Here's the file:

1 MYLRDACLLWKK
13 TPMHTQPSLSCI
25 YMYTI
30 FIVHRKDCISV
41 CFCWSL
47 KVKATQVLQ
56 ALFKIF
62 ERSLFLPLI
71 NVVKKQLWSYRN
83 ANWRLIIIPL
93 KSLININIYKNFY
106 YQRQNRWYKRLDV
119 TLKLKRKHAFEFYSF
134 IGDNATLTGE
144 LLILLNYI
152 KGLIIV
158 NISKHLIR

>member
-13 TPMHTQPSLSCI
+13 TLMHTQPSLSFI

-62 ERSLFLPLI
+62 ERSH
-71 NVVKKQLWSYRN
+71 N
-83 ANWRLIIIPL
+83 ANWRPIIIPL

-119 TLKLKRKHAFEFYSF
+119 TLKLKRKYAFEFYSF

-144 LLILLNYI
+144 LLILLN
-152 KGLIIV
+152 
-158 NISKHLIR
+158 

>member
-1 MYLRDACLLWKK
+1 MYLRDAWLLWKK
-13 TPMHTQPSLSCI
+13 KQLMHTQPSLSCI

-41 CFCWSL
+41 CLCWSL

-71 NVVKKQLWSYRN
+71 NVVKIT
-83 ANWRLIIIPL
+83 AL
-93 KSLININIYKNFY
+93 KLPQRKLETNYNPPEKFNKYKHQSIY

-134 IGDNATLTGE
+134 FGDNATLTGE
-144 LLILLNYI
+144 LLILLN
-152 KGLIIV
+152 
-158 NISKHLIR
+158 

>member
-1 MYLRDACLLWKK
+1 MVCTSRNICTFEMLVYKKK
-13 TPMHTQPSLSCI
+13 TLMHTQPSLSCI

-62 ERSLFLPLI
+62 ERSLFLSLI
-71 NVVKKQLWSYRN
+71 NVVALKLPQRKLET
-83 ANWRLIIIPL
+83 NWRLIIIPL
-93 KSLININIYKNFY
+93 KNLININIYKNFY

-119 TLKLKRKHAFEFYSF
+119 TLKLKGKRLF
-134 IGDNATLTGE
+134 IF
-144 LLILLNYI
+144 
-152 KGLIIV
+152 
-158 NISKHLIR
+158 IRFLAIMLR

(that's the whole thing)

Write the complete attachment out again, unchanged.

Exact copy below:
1 MYLRDACLLWKK
13 TPMHTQPSLSCI
25 YMYTI
30 FIVHRKDCISV
41 CFCWSL
47 KVKATQVLQ
56 ALFKIF
62 ERSLFLPLI
71 NVVKKQLWSYRN
83 ANWRLIIIPL
93 KSLININIYKNFY
106 YQRQNRWYKRLDV
119 TLKLKRKHAFEFYSF
134 IGDNATLTGE
144 LLILLNYI
152 KGLIIV
158 NISKHLIR

>member
-13 TPMHTQPSLSCI
+13 TLMHTQPSLSFI

-62 ERSLFLPLI
+62 ERSH
-71 NVVKKQLWSYRN
+71 N
-83 ANWRLIIIPL
+83 ANWRPIIIPL

-119 TLKLKRKHAFEFYSF
+119 TLKLKRKYAFEFYSF

-144 LLILLNYI
+144 LLILLN
-152 KGLIIV
+152 
-158 NISKHLIR
+158 

>member
-1 MYLRDACLLWKK
+1 MYLRDAWLLWKK
-13 TPMHTQPSLSCI
+13 KQLMHTQPSLSCI

-41 CFCWSL
+41 CLCWSL

-71 NVVKKQLWSYRN
+71 NVVKIT
-83 ANWRLIIIPL
+83 AL
-93 KSLININIYKNFY
+93 KLPQRKLETNYNPPEKFNKYKHQSIY

-134 IGDNATLTGE
+134 FGDNATLTGE
-144 LLILLNYI
+144 LLILLN
-152 KGLIIV
+152 
-158 NISKHLIR
+158 

>member
-1 MYLRDACLLWKK
+1 MVCTSRNICTFEMLVYKKK
-13 TPMHTQPSLSCI
+13 TLMHTQPSLSCI

-62 ERSLFLPLI
+62 ERSLFLSLI
-71 NVVKKQLWSYRN
+71 NVVALKLPQRKLET
-83 ANWRLIIIPL
+83 NWRLIIIPL
-93 KSLININIYKNFY
+93 KNLININIYKNFY

-119 TLKLKRKHAFEFYSF
+119 TLKLKGKRLF
-134 IGDNATLTGE
+134 IF
-144 LLILLNYI
+144 
-152 KGLIIV
+152 
-158 NISKHLIR
+158 IRFLAIMLR